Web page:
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10th April, 2024 Polity


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Picture Courtesy: https://www.geeksforgeeks.org/partnership-meaning-and-features-of-partnership/

Context: Supreme Court clarifies that when a partner in a business dies, their family members (legal heirs) are not personally responsible for the debts or obligations of the partnership. 


  • The recent Supreme Court case establishes a clear distinction between the legal and financial obligations of a deceased partner and their family members (legal heirs) regarding the partnership's liabilities.

The court's decision focuses on the concept of partner liability

  • Limited Liability of Heirs: The legal heirs of the deceased partner are not personally liable for the debts or obligations of the partnership.
  • Partnership agreements are contracts between living partners. When a partner dies, their partnership ends and their heirs don't automatically become partners.
  • Heirs inherit the deceased partner's share of the firm's assets (property and money) but don't inherit the ongoing business obligations.

Partnership Firm

  • A partnership firm is a type of business entity where two or more individuals come together to carry on a business to make a profit. The individuals who form a partnership are called partners, and they collectively manage and operate the business. Partnerships are governed by the Indian Partnership Act, 1932.

Characteristics of a Partnership Firm

  • Agreement: Partnerships are based on a partnership agreement, which outlines the terms and conditions of the partnership, including profit-sharing ratios, roles and responsibilities of partners, etc.
  • Liability: Partners have unlimited liability, meaning they are personally liable for the debts and obligations of the partnership. This is a key distinction from limited liability entities like companies.
  • Profit Sharing: Profits and losses of the partnership are shared among the partners as per the partnership agreement. By default, profits are shared equally unless specified otherwise.
  • Management: Partners collectively manage the affairs of the business, although specific roles and responsibilities may be assigned to individual partners based on the partnership agreement.
  • Duration: The existence of a partnership is not affected by the death, retirement, or insolvency of a partner unless specified otherwise in the partnership deed.

Formation of a Partnership Firm

  • Partnership Deed: Partners must execute a partnership deed specifying the terms of the partnership, such as the name of the firm, names and addresses of partners, nature of business, profit-sharing ratio, etc. In the absence of partnership deeds, profits and losses are likely to be shared equally among partners.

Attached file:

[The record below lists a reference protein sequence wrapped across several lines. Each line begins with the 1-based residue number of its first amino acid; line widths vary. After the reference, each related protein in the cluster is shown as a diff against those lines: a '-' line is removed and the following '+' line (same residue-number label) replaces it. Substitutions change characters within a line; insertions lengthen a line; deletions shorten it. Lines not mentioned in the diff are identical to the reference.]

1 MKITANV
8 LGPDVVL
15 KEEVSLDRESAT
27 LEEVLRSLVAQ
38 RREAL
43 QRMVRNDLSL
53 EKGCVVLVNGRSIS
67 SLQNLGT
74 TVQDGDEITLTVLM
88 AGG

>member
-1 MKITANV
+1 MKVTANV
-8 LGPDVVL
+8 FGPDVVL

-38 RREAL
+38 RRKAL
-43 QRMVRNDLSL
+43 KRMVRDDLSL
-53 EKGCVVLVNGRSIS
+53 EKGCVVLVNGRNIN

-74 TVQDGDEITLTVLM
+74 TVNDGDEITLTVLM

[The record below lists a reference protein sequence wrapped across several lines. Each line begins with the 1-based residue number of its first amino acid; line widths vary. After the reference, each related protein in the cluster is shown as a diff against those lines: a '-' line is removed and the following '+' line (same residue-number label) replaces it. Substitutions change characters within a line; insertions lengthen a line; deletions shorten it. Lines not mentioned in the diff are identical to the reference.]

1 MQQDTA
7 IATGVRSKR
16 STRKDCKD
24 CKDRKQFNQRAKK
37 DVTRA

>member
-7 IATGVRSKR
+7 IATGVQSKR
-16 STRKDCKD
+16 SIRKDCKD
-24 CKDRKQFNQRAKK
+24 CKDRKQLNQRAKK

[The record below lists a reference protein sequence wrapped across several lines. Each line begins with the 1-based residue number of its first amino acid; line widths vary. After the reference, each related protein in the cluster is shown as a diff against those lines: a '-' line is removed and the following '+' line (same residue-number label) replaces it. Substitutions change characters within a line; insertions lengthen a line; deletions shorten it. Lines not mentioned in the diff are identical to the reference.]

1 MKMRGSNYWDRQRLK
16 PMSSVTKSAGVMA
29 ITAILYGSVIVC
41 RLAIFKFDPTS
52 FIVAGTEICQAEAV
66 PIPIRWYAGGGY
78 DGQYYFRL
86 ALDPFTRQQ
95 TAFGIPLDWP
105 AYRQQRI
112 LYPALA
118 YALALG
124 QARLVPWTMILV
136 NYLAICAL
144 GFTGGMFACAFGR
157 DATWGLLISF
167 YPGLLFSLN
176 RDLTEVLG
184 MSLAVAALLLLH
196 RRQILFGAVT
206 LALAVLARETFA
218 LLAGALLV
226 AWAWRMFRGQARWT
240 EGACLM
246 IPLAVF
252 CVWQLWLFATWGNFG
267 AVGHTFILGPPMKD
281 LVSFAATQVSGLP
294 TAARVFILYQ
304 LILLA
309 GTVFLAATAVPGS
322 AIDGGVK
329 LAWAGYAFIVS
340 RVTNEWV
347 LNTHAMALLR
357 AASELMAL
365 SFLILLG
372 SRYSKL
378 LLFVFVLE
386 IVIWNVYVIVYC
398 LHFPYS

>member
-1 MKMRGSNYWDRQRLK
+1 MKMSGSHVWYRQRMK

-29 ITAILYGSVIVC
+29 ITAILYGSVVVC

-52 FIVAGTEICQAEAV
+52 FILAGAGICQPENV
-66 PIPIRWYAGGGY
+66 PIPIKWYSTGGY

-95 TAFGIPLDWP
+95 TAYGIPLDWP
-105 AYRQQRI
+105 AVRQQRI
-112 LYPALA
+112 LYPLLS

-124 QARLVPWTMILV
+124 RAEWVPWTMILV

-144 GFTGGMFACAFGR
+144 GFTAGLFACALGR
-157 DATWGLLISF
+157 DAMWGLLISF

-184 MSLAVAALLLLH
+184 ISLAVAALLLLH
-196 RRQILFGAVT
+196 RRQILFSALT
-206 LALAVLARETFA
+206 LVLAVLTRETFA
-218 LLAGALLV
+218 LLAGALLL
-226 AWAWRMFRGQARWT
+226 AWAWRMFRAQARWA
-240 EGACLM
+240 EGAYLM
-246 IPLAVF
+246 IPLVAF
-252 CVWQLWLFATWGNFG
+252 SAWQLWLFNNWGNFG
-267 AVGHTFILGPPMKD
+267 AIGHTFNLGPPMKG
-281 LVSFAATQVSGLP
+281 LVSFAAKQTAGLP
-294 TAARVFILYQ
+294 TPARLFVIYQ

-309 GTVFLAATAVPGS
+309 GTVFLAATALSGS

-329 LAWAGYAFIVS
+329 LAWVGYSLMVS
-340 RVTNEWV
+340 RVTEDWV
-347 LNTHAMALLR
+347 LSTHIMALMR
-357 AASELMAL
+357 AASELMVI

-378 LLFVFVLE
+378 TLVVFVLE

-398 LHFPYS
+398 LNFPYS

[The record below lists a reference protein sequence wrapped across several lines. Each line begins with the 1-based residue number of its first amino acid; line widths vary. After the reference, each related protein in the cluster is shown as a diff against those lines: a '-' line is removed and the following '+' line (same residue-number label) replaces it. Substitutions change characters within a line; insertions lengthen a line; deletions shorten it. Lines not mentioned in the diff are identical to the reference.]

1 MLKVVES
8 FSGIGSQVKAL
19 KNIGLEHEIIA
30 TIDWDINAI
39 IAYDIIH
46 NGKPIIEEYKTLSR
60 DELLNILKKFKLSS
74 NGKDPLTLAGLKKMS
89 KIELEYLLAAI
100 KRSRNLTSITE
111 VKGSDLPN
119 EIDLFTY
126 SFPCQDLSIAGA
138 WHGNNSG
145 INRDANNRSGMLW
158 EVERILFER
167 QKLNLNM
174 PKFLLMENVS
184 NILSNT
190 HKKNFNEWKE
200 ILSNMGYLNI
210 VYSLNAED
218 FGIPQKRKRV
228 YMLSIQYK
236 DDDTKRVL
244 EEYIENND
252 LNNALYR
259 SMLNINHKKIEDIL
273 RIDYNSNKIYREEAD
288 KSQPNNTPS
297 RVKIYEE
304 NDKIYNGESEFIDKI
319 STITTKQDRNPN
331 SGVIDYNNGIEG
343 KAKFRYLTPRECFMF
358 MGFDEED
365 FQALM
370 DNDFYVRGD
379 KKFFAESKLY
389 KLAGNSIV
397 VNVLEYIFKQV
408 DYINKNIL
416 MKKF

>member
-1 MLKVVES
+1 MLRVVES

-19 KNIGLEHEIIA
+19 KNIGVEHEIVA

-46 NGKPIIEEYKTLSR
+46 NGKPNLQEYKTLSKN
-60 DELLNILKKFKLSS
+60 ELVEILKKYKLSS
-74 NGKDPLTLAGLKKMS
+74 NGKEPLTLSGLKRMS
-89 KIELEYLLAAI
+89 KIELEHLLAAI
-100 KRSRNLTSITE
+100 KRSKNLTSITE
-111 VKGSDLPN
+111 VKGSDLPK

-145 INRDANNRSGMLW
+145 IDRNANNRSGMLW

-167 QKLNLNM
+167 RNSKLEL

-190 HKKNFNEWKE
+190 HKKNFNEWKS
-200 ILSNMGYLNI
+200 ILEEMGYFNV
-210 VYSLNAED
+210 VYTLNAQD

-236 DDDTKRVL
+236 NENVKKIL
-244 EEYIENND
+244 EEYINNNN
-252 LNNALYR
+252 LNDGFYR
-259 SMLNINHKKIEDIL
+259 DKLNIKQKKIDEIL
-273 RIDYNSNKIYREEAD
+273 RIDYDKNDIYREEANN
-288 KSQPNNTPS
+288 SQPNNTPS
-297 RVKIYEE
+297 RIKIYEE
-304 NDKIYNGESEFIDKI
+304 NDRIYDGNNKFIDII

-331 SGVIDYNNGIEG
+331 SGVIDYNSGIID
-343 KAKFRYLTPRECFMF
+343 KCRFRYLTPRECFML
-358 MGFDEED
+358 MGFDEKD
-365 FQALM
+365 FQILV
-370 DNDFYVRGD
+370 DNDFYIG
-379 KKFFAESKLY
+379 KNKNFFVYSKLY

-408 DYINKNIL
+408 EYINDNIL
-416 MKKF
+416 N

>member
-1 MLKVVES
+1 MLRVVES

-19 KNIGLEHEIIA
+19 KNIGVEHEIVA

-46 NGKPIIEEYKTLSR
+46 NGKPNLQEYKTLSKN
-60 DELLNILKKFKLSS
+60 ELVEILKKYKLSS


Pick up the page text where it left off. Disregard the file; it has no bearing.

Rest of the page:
• Registration: Although registration of a partnership firm is not mandatory, it is advisable to register the partnership with the Registrar of Firms. Registration provides legal recognition and certain benefits.
  • Opening a Bank Account: Partners can open a bank account in the name of the partnership firm using the partnership deed and other required documents.

Operations and Management

  • Decision Making: Major business decisions are taken collectively by the partners. However, day-to-day operations may be managed by designated partners or through mutual agreement.
  • Taxation: Partnerships are taxed as per the income tax rates applicable to individuals. The firm files a partnership tax return, and partners are individually taxed on their share of profits.
  • Legal Compliance: Partnerships must comply with applicable laws, including maintaining proper accounting records, filing tax returns, and adhering to regulatory requirements.

Dissolution of a Partnership Firm

  • A partnership firm may be dissolved due to various reasons, such as mutual agreement, expiration of term, death of a partner, insolvency, or court order. The process of dissolution involves settling the firm's liabilities, distributing assets, and settling accounts among partners.

Advantages of a Partnership Firm

  • Ease of Formation: Setting up a partnership is relatively easy and requires minimal formalities.
  • Shared Responsibility: Partners share the workload and responsibilities of running the business.
  • Flexibility: Partnerships offer flexibility in terms of decision-making and operations.

Disadvantages of a Partnership Firm

  • Unlimited Liability: Partners have unlimited liability, exposing personal assets to business risks.
  • Limited Growth Potential: Partnerships may face limitations in terms of raising capital and scalability compared to companies. 


  • A partnership firm in India is a popular form of business organisation where two or more individuals come together to carry on a business with shared responsibilities and profits. While partnerships offer simplicity and flexibility, they also come with certain risks and limitations. Understanding the legal framework and operational aspects of partnerships is crucial for forming a business structure.





Q. In the absence of a predefined profit-sharing ratio in a partnership deed, profits and losses are likely to be shared among partners based on:

A) The number of years of experience each partner brings.

B) The size of their office spaces within the firm.

C) The size of their capital within the firm.

D) An equal split

Answer: D